To visually examine these effects, we plotted the paths of change in episodic memory during the eight years of observation in each apoE subgroup as estimated from the model (fig 1, upper left). In comparison with the ε3/3 reference group, the beneficial effect of ε2 and the deleterious effect of ε4 on change in episodic memory are of comparable size.

Figure 1

Average paths of eight year change in different cognitive domains in typical persons from the ε2 (solid line), ε3 (dashed line), and ε4 (dotted line) apoE subgroups.

To examine individual differences within the apoE subgroups, we estimated from the model the person specific paths of change in episodic memory over the study period for everyone in the ε2 group and for equal numbers of persons randomly selected from the ε3 and ε4 groups (fig 2). The horizontal axis shows the person’s age at each evaluation, and the length of each line relative to the horizontal axis shows the years of observation on that person. Heterogeneity is evident in each subgroup, but the relative absence of decline in the ε2 subgroup is striking.

Figure 2

Individual paths of change in episodic memory in all persons from the ε2 subgroup (solid line) and equal numbers of persons randomly selected from the ε3 (dashed line) and ε4 (dotted line) apoE subgroups.

Change in other cognitive domains in apoE subgroups

We repeated the initial analysis on the summary measures of semantic memory, working memory, perceptual speed, and visuospatial ability (table 3, fig 1). On average, those with the ε3/3 genotype declined in each cognitive domain. The ε2 subgroup did not significantly differ from the ε3/3 reference group in baseline level of function or rate of change in any of the cognitive domains, though there was a trend for reduced decline in working memory (p=0.096). The ε4 subgroup did not differ from the reference group at baseline and declined more rapidly in semantic memory and perceptual speed but not in working memory or visuospatial ability.

Table 3

Summary of random effects models examining the association of time, apoE subgroup, and their interaction with function in different cognitive domains. Terms for age, sex, education, and their interactions with time were included in each model

Incident AD in apoE subgroups

During follow up, 124 persons developed AD, 13 (15%) in the ε2 subgroup, 72 (17%) in the ε3 subgroup, and 39 (25%) in the ε4 subgroup. The relative risk of incident AD was 0.76 (95%CI 0.40 to 1.44) in the ε2 subgroup and 1.86 (95% CI 1.22 to 2.82) in the ε4 subgroup, as estimated in a proportional hazards model adjusted for age, sex, and education.


In a large cohort of older persons examined annually for an average of five years, possession of one or more copies of the apoE ε2 allele was associated with rate of change in episodic memory but not with change in other cognitive systems. Episodic memory performance improved slightly in those with at least one ε2 allele. By contrast, episodic memory declined slightly in those with the ε3/3 genotype and more sharply in those with at least one ε4 allele. The results suggest that the apoE ε2 allele protects against episodic memory decline in older persons.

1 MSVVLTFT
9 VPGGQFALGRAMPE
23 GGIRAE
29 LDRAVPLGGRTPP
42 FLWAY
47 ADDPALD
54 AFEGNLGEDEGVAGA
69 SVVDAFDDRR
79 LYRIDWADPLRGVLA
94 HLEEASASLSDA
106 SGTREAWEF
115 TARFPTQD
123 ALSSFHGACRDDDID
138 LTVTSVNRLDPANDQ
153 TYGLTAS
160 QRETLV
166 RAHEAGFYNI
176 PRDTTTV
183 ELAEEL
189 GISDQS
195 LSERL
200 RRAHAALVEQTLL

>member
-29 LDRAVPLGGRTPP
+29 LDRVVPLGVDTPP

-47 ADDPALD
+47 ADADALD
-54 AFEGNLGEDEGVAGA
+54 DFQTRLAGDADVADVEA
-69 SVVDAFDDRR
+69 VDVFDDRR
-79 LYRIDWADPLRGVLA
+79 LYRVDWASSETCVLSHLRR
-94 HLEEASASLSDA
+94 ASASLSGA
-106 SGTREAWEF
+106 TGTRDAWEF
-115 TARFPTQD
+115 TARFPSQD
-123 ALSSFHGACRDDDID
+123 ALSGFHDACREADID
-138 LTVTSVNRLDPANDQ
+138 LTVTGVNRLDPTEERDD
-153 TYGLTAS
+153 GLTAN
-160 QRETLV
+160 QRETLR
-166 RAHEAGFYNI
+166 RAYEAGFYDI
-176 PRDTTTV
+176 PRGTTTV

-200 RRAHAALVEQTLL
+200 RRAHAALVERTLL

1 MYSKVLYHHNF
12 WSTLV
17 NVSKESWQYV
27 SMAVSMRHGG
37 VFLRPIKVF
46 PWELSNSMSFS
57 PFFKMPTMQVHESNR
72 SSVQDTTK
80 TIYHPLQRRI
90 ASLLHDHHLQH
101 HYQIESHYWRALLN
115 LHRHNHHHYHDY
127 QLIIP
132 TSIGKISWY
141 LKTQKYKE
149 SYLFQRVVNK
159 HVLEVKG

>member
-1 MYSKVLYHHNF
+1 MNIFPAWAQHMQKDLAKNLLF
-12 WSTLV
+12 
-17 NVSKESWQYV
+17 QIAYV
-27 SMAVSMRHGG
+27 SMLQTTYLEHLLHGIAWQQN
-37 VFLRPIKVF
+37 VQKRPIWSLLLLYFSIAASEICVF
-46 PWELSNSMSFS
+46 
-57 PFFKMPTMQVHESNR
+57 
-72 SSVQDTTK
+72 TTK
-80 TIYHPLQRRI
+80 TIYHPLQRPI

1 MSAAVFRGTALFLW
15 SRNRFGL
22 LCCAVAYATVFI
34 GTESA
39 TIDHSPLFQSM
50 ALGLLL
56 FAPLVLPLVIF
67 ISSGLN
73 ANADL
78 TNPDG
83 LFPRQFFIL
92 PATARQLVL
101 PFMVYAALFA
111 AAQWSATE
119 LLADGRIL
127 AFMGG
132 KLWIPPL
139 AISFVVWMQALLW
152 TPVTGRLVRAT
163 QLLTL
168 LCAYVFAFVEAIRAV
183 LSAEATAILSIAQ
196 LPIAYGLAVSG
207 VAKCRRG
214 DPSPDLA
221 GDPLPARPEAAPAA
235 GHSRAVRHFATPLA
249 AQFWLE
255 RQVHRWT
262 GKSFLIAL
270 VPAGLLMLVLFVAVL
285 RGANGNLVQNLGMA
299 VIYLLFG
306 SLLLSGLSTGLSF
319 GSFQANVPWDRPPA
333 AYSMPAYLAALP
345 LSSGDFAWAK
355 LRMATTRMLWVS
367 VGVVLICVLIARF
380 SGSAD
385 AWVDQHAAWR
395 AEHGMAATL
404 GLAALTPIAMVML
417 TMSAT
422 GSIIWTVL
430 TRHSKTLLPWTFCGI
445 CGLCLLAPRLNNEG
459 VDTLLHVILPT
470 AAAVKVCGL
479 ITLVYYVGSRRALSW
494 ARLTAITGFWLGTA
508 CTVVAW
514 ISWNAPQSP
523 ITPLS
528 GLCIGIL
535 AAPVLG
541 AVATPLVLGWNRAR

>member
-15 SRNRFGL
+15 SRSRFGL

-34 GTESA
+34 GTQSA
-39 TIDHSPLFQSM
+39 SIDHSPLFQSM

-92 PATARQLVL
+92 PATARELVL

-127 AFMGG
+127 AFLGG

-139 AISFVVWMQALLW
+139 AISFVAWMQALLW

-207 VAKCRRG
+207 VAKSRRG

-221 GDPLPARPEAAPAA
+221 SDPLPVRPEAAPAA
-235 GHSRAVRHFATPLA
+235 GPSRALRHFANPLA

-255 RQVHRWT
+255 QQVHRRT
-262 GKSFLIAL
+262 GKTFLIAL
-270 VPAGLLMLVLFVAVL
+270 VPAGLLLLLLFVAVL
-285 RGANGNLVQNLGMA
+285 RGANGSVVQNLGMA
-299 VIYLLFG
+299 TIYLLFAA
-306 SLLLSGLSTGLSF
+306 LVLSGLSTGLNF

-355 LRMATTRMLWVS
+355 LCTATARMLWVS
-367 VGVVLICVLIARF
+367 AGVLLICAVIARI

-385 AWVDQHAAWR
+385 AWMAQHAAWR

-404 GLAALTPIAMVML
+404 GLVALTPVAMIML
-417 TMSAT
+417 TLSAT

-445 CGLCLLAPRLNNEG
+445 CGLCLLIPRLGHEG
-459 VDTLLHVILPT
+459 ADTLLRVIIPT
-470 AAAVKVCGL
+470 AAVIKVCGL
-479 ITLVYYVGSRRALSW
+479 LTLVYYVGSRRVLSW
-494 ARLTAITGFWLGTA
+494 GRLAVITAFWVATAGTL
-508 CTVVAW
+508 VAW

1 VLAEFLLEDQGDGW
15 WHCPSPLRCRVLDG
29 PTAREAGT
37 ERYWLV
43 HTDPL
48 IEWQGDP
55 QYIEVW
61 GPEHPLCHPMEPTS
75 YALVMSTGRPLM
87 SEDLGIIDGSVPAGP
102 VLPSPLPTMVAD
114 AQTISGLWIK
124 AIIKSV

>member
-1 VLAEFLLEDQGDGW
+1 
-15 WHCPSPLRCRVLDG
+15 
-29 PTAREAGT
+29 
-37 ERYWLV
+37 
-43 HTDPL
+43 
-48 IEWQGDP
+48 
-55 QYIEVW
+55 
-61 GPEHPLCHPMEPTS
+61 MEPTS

As noted above, previous research on the relation of the ε2 allele to change in cognitive function has yielded mixed results. In the only previous study to assess multiple cognitive domains, those with the ε2/3 genotype had reduced decline on two of five episodic memory measures and on one of five measures of other cognitive functions compared with those with ε3/3, but analyses were not adjusted for the potentially confounding effects of demographic variables, and no ε4 effects were observed.10 In other studies, ε2 was associated with reduced episodic memory decline (but other cognitive functions were not assessed)11 and with reduced decline on one of two perceptual speed measures.13 By contrast, ε2 was unrelated to change in cognitive function, including measures of episodic memory, in two other studies.3,12

These inconsistent results probably reflect several factors. Firstly, the ε2 allele is comparatively rare, with a frequency of about 0.08 in American and European white populations,36 limiting statistical power. Secondly, because cognition changes gradually in older persons and is measured with error, the ability to reliably assess change in individuals depends on the length of the study period, the number of observations per person within that period, and the use of psychometrically sound outcomes. Yet some previous studies were based on three years or less of observation,3,10,12 and all were based on two observations per person and used individual tests as outcomes, increasing the possibility of floor and ceiling artefacts. Another issue is the variable composition of subgroups formed to assess ε2 effects. Some studies, like the present one, have excluded ε2/4 from the ε2 subgroup,10 but other studies have included it for some11–13 or all3 analyses. Because meta-analyses suggest that the ε2/4 genotype is associated with increased risk of AD,37 its inclusion in an ε2 subgroup may tend to obscure a beneficial effect of ε2 on cognition. In addition, the ε2 comparison group in this and some previous studies has been restricted to those with the ε3/3 genotype,10,12 but other studies have included all persons without an ε2 allele, thereby confounding ε2 and ε4 effects.3,11,13